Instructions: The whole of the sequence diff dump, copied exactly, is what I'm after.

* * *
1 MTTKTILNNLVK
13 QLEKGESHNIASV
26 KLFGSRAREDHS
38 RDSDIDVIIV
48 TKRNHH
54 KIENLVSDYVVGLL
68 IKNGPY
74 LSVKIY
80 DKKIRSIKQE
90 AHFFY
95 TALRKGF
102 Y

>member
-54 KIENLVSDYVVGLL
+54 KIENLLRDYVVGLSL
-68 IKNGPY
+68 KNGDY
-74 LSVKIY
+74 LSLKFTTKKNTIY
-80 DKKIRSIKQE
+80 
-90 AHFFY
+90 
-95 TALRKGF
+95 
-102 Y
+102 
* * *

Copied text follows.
1 MTTKTILNNLVK
13 QLEKGESHNIASV
26 KLFGSRAREDHS
38 RDSDIDVIIV
48 TKRNHH
54 KIENLVSDYVVGLL
68 IKNGPY
74 LSVKIY
80 DKKIRSIKQE
90 AHFFY
95 TALRKGF
102 Y

>member
-54 KIENLVSDYVVGLL
+54 KIENLLRDYVVGLSL
-68 IKNGPY
+68 KNGDY
-74 LSVKIY
+74 LSLKFTTKKNTIY
-80 DKKIRSIKQE
+80 
-90 AHFFY
+90 
-95 TALRKGF
+95 
-102 Y
+102 